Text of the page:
Trade schools can connect you immediately to on-the-job training opportunities and also assist with job placement upon graduation. Their courses are focused specifically on becoming an electrician. Unlike a higher-education degree, these are generally non-transferable.

Alaska, Arkansas, Colorado, D.C, Idaho, Iowa, Maine, Michigan, Montana, New Hampshire, North Dakota, Oklahoma, South Dakota, Texas, Utah, Washington, Washington D.C., Wisconsin, and Wyoming all require that apprentices be licensed or registered.

All others do not require registration or certification for electrician apprentices.

What to Expect as an Apprentice

To become an apprentice, you need to apply to a school or union program. Each one has its requirements. During this time, you will work closely with a trained electrician in various settings.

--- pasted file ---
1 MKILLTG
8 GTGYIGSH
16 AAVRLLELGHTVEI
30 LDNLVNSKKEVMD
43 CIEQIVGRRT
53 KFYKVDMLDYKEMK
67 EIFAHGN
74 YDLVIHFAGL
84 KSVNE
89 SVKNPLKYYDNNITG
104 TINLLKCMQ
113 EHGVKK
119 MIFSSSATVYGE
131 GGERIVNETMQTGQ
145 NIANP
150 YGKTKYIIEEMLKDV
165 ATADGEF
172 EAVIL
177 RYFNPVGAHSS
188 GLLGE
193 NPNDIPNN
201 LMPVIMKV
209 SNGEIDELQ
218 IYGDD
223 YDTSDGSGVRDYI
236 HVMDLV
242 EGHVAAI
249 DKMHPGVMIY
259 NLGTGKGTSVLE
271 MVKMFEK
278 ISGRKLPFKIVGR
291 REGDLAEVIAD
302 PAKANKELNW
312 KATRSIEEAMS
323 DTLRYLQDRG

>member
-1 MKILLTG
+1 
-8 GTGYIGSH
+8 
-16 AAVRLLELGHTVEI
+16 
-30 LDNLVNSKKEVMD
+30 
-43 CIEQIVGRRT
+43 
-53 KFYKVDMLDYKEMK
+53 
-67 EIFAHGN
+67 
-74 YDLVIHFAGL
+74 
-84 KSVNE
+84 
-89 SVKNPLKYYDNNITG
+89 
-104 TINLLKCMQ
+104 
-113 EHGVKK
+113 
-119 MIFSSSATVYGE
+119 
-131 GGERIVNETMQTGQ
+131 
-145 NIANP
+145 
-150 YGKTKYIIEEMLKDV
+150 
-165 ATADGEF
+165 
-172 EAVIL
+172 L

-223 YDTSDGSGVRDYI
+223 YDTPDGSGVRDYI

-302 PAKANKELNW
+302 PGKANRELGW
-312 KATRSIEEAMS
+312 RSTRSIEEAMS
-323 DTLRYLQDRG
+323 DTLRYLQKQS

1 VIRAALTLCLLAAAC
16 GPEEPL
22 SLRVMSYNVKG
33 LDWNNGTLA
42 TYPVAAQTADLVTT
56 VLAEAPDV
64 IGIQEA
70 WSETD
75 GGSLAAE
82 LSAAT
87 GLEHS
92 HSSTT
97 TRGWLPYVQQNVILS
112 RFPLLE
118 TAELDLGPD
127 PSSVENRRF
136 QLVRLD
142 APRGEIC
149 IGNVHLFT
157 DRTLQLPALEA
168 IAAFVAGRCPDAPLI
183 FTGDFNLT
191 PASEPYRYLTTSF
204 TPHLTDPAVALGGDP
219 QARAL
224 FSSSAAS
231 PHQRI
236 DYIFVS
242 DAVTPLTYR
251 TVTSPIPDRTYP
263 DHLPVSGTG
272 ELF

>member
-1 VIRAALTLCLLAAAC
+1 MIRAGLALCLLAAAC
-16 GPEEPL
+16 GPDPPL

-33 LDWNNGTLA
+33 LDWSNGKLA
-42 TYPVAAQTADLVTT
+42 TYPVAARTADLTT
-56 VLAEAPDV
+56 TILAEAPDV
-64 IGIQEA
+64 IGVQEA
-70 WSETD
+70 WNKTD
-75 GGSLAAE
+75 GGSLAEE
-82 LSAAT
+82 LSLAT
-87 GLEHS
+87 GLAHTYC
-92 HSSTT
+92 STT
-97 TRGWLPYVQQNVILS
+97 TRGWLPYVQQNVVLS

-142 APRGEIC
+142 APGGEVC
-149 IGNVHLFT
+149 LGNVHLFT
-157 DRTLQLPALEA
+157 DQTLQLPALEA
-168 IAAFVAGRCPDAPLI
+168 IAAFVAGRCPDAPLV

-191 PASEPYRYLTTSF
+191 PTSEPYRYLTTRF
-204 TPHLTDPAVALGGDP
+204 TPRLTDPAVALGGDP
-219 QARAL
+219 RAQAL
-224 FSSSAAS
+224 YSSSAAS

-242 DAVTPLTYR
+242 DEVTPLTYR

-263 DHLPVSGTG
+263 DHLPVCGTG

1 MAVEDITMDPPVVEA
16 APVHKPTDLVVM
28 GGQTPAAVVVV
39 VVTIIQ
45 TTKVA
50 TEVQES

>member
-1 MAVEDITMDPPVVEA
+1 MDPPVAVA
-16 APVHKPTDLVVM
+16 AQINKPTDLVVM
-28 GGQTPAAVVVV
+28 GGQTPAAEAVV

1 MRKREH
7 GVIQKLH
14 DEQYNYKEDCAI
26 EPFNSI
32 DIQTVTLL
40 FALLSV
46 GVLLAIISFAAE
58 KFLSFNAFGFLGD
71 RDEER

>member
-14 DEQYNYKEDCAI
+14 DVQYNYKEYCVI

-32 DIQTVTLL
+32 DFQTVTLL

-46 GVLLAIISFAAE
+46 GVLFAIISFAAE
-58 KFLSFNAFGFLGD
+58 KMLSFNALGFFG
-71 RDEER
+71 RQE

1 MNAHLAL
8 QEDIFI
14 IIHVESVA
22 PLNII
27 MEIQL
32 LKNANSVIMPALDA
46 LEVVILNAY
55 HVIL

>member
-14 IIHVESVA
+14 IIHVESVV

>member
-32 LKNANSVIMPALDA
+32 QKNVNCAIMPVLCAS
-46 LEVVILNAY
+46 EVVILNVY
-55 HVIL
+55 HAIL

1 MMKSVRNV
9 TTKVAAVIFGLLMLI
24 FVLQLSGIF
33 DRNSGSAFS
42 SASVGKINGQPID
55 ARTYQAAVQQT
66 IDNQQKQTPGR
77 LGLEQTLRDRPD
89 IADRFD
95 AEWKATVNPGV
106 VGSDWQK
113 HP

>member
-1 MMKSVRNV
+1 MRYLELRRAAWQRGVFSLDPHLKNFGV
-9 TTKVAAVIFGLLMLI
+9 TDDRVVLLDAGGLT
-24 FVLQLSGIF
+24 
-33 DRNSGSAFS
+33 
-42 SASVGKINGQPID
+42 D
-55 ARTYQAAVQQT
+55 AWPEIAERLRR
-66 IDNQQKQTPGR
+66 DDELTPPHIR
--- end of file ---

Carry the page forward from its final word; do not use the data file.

The various settings in which electricians complete their work require the applicant to be in good health. Other requirements are a specific GPA, having a driver’s license, and passing an aptitude test.

The electricians and teachers in charge of these programs dedicate time and attention to apprentices. For this reason, many schools and programs are highly selective, and only have a few slots available each year.

Vocational/Technical School

Vocational schools offer intensive classes focused on becoming a trade electrician. These courses are all electrician specific. The majority of these schools substitute up to 2 years of schooling, in exchange for on-the-job training.